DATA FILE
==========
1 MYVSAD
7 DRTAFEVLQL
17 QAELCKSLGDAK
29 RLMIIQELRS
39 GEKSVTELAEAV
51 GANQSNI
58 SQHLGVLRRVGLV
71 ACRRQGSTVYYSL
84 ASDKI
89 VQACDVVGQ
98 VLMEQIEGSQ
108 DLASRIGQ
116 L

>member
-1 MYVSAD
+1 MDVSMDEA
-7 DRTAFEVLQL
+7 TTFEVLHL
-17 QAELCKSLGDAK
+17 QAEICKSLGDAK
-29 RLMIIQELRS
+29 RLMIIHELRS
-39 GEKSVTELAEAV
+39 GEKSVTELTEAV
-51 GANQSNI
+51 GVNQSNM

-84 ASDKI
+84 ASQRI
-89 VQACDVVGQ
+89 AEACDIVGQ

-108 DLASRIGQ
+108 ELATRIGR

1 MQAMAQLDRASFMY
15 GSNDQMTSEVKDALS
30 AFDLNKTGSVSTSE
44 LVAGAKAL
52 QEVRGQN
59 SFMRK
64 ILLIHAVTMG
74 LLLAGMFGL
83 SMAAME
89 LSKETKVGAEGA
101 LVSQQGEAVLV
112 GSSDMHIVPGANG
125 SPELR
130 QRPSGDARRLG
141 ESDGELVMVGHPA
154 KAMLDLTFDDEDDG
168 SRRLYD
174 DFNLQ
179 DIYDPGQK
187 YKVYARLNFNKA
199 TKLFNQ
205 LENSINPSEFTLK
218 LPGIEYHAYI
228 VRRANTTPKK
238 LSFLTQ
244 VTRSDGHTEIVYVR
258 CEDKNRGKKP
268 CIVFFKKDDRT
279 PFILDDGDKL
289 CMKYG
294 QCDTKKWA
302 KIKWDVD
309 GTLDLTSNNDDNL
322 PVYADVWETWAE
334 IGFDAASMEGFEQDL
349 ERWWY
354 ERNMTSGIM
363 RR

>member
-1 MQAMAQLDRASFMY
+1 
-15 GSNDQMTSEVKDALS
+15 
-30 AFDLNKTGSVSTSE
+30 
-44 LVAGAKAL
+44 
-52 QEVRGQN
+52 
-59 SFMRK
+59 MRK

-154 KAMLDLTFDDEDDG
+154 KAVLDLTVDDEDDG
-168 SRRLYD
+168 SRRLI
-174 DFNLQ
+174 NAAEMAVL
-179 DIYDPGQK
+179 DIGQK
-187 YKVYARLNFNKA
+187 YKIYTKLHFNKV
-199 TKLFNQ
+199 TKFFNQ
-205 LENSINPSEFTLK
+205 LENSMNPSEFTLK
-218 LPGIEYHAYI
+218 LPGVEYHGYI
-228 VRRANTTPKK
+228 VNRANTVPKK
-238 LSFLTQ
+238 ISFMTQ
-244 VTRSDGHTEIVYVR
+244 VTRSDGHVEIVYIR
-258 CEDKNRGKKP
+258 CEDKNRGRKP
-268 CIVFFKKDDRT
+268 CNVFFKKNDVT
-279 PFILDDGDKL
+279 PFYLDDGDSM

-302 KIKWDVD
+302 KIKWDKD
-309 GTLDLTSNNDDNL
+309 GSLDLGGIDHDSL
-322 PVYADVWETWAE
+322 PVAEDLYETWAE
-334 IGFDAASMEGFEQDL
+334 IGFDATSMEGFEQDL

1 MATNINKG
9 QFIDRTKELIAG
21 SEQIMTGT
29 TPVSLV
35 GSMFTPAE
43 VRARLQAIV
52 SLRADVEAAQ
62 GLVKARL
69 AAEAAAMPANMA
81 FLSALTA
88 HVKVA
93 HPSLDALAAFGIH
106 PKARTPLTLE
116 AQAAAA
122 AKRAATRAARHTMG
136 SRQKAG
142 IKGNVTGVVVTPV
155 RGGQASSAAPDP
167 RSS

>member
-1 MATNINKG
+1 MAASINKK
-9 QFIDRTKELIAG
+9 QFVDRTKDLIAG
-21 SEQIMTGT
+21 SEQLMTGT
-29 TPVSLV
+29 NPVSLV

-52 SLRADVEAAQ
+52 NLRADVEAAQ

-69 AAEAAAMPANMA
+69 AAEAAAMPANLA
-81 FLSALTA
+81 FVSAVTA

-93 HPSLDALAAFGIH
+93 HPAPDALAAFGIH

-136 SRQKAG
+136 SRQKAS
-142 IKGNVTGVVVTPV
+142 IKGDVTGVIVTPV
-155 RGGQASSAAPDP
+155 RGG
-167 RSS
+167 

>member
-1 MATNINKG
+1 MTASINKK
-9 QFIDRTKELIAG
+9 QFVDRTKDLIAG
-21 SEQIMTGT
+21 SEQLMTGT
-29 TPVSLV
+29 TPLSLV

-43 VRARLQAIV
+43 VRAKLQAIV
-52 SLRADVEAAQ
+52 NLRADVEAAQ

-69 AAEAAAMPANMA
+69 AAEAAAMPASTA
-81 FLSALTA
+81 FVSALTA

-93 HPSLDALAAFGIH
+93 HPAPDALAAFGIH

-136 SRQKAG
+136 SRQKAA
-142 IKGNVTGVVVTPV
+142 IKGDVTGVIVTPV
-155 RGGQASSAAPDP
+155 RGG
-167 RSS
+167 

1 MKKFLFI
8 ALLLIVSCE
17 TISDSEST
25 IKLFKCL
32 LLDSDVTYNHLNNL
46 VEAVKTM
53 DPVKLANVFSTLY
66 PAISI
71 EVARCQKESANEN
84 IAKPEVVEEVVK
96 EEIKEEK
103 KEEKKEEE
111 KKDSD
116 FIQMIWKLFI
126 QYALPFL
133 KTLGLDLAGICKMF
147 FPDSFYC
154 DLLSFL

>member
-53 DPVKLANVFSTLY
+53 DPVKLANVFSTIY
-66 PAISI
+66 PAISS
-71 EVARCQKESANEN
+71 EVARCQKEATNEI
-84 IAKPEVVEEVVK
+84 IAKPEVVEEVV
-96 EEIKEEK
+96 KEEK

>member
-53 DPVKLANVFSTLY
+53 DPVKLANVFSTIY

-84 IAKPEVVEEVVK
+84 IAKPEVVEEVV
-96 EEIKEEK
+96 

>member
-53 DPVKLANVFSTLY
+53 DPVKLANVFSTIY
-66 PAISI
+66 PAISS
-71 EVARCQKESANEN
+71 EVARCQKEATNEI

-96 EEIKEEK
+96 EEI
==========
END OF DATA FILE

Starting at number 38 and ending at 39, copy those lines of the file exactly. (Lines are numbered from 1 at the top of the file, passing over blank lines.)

59 SFMRK
64 ILLIHAVTMG